Relegated to the status of an organelle inside cell, mitochondria are now universally regarded as progeny of once free living bacteria. We know them as the power house of the cell. That is precisely because of their role in respiration via consumption of oxygen as per the method described above. Our body then can be considered as a colony of bacteria. The same applies to an ocean dwelling animal or any animal for that matter.
Oceans have a much less amount of dissolved oxygen compared to atmosphere. Remember, fundamentally life does not require oxygen. And it is toxic too as we have seen above. Yet once life had tasted the blood of oxygen via respiration, it didn’t look back. When animals came out of water onto the land, they were faced with extraordinary quantity of oxygen in the atmosphere.
Too much oxygen is like a flammable gas. You cannot have a flammable gas in a quantity that would set your house on fire. Yet you need gas regularly at a lower pressure to be able to sustain the flame for cooking food. Think of the supply of natural gas from producing region to your home. As it flows down the chain from processing plant through distribution mains and finally to your home, there is a cascading drop in pressure of the gas. Life does a similar balancing act to handle atmospheric oxygen. From atmosphere-body interface through lungs, blood and cell membrane, there is a cascading drop of oxygen pressure at every interface. When the oxygen finally enters the mitochondria, its pressure has dropped significantly to the level that a free living aerobic bacterium can handle.
Our entire body then seems like an infrastructure that helps make oxygen available at the right pressure to each of the mitochondria inside trillions of cells. The cumulative surface area of skins of all land animals thus becomes a defence wall against the toxicity of oxygen with nasal and mouth openings being the permissible channels for controlled entry of oxygen inside for further distribution.
So effectively by breathing in air we are allowing oxygen inside in a calculated manner for mitochondria to generate energy required for life activities. But more importantly, we are protecting mitochondria from “burning” by presenting several barriers in the path of oxygen – first by humidifying air after intake, then by mixing with carbon dioxide inside lung sacs, then mixing with blood and finally by diffusion into tissue cells and diffusion into mitochondria. See, we are letting our cells avoid oxygen rush. As does a fish which presents the first barrier in the form of gills.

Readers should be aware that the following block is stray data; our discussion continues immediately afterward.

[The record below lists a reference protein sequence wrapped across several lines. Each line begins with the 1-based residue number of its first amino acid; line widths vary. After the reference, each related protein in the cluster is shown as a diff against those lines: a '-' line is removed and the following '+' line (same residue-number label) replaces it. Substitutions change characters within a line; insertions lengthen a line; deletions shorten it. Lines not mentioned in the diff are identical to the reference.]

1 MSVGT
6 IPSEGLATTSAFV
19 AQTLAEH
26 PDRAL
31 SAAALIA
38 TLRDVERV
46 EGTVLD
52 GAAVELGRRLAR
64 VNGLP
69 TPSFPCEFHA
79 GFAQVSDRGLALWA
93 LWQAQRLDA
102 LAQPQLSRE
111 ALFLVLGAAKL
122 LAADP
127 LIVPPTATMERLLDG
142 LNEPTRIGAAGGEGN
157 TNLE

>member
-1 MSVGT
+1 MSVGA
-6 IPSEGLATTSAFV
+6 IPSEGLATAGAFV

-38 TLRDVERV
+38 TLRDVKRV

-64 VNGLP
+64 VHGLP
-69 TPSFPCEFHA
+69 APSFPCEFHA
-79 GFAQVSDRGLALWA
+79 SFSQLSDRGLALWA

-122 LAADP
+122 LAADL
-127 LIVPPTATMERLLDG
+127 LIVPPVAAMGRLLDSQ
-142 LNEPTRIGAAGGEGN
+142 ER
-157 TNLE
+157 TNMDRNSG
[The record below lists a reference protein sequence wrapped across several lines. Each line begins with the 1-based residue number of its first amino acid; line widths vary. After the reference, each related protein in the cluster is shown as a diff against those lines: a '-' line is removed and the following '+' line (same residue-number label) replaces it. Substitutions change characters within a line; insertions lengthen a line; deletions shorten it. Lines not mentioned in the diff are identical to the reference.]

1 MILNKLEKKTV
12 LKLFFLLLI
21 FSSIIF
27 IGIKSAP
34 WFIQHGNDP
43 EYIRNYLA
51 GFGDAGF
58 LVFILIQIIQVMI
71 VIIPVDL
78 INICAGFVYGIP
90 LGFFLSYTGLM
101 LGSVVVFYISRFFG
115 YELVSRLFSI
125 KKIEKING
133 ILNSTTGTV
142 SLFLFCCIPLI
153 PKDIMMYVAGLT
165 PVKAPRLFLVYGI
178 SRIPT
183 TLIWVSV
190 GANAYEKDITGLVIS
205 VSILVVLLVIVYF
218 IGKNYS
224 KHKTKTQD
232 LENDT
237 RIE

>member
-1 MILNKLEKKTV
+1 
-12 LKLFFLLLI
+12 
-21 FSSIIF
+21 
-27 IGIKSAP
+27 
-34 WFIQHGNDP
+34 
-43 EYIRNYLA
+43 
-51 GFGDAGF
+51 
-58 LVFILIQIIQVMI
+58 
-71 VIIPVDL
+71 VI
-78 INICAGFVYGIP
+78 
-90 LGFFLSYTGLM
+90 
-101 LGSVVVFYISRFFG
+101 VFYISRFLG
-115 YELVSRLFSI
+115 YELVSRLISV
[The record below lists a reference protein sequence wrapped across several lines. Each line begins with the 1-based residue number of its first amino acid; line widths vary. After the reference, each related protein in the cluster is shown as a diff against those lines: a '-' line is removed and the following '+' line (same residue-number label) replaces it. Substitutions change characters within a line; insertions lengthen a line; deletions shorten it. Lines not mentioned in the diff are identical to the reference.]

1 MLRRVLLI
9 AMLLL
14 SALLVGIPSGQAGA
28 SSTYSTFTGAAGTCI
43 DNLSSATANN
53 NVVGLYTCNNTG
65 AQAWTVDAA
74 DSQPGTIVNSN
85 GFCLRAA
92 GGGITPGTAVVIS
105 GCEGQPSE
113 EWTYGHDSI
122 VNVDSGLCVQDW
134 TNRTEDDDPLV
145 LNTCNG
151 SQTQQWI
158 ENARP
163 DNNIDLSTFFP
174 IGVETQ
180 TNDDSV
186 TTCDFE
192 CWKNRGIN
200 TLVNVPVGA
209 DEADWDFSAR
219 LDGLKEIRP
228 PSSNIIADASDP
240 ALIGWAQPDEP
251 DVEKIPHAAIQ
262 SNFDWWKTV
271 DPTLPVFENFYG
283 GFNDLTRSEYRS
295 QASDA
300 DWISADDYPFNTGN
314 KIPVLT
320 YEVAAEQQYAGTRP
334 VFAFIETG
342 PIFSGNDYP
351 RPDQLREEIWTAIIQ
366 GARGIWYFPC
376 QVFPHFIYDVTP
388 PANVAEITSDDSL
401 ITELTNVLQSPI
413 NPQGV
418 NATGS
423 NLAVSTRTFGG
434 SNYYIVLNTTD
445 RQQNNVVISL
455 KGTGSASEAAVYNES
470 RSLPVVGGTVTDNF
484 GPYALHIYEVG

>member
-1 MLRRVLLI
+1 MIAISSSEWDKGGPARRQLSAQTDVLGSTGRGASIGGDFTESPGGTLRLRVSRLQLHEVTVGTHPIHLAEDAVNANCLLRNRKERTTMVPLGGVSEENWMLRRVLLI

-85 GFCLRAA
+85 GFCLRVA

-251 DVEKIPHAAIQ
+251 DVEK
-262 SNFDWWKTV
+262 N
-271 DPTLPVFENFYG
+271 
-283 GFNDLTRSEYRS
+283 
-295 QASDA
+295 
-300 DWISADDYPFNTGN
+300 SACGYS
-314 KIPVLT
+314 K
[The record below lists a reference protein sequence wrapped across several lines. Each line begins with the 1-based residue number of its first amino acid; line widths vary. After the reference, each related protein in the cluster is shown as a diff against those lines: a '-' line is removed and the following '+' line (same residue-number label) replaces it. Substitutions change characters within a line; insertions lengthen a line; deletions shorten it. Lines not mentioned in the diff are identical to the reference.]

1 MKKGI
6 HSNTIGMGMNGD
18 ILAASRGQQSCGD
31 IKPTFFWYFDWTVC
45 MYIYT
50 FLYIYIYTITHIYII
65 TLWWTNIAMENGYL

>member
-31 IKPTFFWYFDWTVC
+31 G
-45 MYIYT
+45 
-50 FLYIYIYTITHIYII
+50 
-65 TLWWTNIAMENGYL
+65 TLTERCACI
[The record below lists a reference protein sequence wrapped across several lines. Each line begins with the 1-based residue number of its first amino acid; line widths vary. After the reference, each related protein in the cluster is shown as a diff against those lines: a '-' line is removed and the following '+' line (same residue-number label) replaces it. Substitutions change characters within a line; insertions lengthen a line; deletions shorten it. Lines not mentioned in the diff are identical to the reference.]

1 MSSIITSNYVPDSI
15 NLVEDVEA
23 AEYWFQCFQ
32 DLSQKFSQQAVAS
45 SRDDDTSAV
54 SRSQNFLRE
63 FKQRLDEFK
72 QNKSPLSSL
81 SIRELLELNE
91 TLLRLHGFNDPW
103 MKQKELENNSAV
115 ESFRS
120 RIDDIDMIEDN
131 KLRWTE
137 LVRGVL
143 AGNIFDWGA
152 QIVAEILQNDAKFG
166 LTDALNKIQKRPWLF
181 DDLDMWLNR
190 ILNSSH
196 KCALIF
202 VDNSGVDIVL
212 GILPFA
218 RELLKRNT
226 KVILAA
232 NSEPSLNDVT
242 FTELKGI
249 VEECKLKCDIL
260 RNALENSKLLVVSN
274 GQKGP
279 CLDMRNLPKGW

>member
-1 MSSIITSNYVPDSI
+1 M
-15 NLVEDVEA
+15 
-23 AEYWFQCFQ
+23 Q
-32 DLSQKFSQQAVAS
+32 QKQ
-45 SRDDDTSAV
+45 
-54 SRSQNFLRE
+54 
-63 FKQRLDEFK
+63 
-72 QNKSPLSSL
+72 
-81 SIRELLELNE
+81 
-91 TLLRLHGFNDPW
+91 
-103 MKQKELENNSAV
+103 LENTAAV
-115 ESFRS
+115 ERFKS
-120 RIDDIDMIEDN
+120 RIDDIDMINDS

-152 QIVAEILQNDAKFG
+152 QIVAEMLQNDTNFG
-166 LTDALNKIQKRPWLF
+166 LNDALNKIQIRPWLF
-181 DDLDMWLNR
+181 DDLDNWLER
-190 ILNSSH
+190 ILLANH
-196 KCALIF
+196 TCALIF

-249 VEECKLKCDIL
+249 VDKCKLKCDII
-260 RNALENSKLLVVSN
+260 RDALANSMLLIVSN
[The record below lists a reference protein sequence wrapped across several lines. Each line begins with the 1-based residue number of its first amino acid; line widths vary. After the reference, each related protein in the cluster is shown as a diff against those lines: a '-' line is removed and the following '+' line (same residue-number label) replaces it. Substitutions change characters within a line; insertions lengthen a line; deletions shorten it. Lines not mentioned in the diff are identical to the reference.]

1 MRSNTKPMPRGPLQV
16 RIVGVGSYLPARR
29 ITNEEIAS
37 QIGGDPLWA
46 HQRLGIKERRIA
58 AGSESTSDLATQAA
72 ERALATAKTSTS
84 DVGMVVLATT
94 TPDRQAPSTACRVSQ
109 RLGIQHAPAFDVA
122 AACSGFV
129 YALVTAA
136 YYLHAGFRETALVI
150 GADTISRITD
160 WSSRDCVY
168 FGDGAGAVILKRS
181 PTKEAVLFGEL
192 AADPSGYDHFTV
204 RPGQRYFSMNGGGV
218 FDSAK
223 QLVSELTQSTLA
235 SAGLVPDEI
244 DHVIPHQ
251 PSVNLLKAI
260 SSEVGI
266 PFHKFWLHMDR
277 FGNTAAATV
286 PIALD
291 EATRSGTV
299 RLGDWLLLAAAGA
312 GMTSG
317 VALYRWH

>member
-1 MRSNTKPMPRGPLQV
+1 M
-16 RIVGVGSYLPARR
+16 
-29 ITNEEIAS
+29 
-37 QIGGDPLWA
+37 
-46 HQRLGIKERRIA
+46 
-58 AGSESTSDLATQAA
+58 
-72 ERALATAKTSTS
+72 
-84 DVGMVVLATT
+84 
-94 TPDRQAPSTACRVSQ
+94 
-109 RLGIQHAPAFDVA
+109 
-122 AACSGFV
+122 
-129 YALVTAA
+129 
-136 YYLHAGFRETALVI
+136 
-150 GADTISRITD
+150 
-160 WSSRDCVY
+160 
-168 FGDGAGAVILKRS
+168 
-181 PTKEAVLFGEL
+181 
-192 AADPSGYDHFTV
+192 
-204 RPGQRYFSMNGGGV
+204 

At the heart of the architecture of such multicellular organisms lies a special material called sterol which imparts special properties to the cell membrane. In yet another example of how life turns threat into opportunity, sterols are made using oxygen and they in turn protect cells from oxygen toxicity.
Deep inside some big organisms including humans, the infrastructure is so designed that there are few chambers where oxygen is completely shut off. These protected chambers allow some bacteria to thrive using the “old technology” of fermentation in the absence of oxygen. Which is what some deep ocean bacteria do too. So what such animals like cow are effectively doing is creating the deep ocean like environment on land for bacteria to do their cooking the primitive way. That we oxygen breathing creatures do not like the waste methane – generated in the process and ejected from their mouth and anus – is another matter.
In our journey since we left the resourceful oceans and began conquering land areas, we animals have made progress working hand in glove with plants. Interdependence of plants and animals goes beyond the obvious oxygen-carbon dioxide exchange. We rely on plants to provide us with the essential amino acids. The stationary plants on the other hand rely on us for a number of functions such as reproduction. Together our march continues – away from the oceans and deep inside the continents. While cyanobacteria produce most of the oxygen in the atmosphere, plants chip in with their contribution. We in turn help with proliferation of plant life. By aiding in pollination, providing water, dispersing seeds and, more recently, by creating suitable environments for plants in unfavourable conditions. Have we been doing enough lately? Or merely consuming what the plants offer? Something to ponder over once the harshness of the pandemic wanes off.